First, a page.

Abstraction

While many of Sydney’s modern artists remained committed to representations of reality, others moved into pure abstraction in the 1940s. Margel and Frank Hinder, Grace Crowley and Ralph Balson all pursued non-objective art, looking beyond outward appearances to spiritual and universal forms. They believed abstraction allowed access to a deeper reality.

Balson’s 1941 exhibition of purely abstract paintings announced a new era of modernism in Australian art; one shaped by the profound changes which came to Australian society with World War II and the impact of surrealism. Colour and rhythmic construction, which had characterised the works of the Sydney moderns over the previous decades, became the very subjects of painting. Balson’s radical works also signalled the diverse forms of abstraction that continued to emerge throughout the country over subsequent decades.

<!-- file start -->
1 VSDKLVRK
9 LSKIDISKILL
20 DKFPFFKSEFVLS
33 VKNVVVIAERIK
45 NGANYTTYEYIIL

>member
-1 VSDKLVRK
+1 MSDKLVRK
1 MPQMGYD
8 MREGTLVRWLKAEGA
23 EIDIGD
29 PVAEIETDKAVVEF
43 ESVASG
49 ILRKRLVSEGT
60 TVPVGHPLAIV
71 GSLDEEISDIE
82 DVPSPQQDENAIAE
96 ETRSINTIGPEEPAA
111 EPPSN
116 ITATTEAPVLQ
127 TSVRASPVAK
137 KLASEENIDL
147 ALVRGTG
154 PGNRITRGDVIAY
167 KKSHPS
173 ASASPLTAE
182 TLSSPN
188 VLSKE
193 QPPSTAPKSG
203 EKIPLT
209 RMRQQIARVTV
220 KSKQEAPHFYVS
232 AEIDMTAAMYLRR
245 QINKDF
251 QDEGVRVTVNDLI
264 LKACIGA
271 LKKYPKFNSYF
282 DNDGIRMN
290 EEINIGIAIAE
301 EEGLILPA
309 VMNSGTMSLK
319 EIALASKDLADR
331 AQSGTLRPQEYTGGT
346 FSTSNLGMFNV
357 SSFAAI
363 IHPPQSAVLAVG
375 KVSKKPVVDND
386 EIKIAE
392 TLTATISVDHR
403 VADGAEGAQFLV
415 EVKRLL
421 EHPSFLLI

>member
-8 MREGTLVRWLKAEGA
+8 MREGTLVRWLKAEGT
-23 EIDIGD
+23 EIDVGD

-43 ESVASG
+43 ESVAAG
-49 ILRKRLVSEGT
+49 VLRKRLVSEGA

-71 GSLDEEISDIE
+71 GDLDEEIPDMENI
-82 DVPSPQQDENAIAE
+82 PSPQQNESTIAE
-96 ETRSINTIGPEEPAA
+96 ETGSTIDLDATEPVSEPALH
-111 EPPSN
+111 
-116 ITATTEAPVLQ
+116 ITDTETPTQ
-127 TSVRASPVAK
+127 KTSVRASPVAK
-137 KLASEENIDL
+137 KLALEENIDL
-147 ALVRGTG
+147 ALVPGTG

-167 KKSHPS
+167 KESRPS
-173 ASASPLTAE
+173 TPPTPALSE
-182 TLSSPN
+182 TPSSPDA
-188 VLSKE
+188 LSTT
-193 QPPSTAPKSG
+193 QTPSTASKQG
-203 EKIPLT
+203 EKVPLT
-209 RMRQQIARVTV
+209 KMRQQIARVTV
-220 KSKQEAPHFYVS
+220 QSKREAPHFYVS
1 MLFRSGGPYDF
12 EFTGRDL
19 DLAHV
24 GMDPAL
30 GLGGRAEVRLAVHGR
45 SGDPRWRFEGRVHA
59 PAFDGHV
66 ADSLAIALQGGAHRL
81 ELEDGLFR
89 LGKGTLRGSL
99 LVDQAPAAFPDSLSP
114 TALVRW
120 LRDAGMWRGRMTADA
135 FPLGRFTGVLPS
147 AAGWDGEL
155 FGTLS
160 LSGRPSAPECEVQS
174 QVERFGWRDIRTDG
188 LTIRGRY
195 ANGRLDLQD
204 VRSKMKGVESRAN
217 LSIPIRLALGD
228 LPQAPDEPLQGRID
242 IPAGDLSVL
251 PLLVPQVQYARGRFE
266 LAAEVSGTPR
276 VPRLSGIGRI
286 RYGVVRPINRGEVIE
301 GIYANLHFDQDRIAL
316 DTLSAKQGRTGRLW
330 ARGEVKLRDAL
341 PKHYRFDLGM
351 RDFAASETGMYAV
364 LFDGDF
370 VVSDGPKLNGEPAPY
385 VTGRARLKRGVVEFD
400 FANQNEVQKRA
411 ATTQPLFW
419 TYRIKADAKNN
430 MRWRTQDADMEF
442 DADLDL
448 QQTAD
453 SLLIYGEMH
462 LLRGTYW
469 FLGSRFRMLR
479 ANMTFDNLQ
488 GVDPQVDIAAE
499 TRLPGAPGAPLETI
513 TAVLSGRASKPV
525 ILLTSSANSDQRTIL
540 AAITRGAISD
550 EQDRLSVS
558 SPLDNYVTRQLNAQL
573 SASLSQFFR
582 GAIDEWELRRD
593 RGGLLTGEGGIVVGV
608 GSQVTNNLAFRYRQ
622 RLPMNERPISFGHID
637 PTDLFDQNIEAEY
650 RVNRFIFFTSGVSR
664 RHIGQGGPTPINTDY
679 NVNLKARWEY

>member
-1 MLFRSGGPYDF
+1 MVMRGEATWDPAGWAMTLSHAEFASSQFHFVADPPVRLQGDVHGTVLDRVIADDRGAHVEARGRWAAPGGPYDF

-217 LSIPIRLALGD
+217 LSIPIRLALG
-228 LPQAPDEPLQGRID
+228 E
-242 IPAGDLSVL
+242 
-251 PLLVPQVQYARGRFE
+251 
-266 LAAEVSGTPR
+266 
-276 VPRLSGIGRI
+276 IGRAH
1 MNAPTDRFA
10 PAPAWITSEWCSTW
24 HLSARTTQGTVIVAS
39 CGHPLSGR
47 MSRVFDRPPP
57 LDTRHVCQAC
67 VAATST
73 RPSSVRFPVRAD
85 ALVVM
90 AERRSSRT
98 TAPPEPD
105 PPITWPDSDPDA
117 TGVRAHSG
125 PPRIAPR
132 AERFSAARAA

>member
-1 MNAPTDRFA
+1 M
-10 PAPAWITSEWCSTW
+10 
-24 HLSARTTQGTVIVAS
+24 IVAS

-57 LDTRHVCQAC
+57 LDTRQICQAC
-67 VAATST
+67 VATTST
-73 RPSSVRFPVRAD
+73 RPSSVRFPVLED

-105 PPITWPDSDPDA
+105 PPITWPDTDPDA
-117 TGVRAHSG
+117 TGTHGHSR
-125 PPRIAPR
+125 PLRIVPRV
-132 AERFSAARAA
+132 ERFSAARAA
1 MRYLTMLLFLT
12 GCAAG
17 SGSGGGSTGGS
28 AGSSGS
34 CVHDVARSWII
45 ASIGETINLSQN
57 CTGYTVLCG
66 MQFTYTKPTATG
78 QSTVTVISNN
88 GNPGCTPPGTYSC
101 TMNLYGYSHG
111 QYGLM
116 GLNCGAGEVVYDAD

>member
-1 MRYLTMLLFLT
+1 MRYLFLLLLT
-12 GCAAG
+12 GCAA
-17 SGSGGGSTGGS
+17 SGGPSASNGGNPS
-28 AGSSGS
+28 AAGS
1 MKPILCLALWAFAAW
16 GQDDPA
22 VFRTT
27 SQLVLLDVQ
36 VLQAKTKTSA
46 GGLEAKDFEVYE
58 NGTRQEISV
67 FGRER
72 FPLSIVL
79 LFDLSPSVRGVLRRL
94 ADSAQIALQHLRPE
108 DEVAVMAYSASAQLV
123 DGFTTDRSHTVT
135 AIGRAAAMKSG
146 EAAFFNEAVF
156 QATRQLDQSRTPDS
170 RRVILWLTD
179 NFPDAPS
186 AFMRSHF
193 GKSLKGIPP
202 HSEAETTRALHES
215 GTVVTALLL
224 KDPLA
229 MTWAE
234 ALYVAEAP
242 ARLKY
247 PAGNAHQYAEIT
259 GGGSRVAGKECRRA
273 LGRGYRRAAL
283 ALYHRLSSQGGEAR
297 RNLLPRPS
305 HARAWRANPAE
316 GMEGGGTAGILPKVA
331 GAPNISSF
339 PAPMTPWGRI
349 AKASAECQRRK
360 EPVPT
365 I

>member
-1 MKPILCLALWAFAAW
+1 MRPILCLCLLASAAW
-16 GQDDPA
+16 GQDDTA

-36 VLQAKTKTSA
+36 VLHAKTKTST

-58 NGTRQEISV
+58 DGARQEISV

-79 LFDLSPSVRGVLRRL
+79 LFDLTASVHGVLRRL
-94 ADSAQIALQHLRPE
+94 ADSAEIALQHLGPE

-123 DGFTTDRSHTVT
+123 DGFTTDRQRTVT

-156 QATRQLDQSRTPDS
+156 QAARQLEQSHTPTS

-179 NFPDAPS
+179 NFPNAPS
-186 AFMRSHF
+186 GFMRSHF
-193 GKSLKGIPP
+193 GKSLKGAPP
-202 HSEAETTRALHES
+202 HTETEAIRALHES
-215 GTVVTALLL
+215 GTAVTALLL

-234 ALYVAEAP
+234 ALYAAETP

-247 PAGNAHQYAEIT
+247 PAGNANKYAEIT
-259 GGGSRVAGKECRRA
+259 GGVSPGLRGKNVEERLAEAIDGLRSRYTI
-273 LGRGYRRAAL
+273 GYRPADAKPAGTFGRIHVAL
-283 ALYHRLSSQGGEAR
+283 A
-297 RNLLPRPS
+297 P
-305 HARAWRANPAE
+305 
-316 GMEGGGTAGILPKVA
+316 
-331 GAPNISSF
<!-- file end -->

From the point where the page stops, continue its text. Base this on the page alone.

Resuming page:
Questions and activities

  • Abstraction in its simplest form means an artwork that does not depict a person, place or thing that is recognisable. Look at artworks in the exhibition that fit this definition. Do you like them? Why or why not? Can abstract art tell a story? Do you think all art should tell stories? Debate these ideas in class.
  • How do you think audiences of the time may have reacted to abstraction? How do you personally respond to abstraction? What do you think artists are trying to achieve by eliminating representational reality? Can you see the relevance of this approach? Discuss.
  • Research the changes that came to Australian society with World War II. How did they impact art and artists in this country? Can you see evidence of this in the works in the Sydney moderns exhibition? Use specific examples in your argument.